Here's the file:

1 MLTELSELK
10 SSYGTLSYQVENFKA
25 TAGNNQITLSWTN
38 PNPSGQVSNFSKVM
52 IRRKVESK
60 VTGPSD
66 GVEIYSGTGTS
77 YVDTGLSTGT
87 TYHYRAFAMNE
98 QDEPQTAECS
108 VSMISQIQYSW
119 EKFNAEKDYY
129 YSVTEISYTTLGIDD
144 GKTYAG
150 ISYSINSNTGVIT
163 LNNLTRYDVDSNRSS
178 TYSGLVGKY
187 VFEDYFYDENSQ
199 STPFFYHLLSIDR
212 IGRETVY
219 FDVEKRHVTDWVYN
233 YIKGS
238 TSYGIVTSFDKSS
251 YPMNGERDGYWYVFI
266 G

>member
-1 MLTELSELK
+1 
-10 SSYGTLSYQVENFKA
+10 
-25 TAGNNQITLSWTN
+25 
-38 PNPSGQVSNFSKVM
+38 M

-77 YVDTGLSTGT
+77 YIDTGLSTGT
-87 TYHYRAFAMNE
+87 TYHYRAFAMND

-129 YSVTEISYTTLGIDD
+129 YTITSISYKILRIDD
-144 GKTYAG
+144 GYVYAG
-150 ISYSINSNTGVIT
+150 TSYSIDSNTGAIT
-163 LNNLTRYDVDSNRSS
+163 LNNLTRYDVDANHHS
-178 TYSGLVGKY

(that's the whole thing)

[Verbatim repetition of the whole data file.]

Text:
1 MLTELSELK
10 SSYGTLSYQVENFKA
25 TAGNNQITLSWTN
38 PNPSGQVSNFSKVM
52 IRRKVESK
60 VTGPSD
66 GVEIYSGTGTS
77 YVDTGLSTGT
87 TYHYRAFAMNE
98 QDEPQTAECS
108 VSMISQIQYSW
119 EKFNAEKDYY
129 YSVTEISYTTLGIDD
144 GKTYAG
150 ISYSINSNTGVIT
163 LNNLTRYDVDSNRSS
178 TYSGLVGKY
187 VFEDYFYDENSQ
199 STPFFYHLLSIDR
212 IGRETVY
219 FDVEKRHVTDWVYN
233 YIKGS
238 TSYGIVTSFDKSS
251 YPMNGERDGYWYVFI
266 G

>member
-1 MLTELSELK
+1 
-10 SSYGTLSYQVENFKA
+10 
-25 TAGNNQITLSWTN
+25 
-38 PNPSGQVSNFSKVM
+38 M

-77 YVDTGLSTGT
+77 YIDTGLSTGT
-87 TYHYRAFAMNE
+87 TYHYRAFAMND

-129 YSVTEISYTTLGIDD
+129 YTITSISYKILRIDD
-144 GKTYAG
+144 GYVYAG
-150 ISYSINSNTGVIT
+150 TSYSIDSNTGAIT
-163 LNNLTRYDVDSNRSS
+163 LNNLTRYDVDANHHS
-178 TYSGLVGKY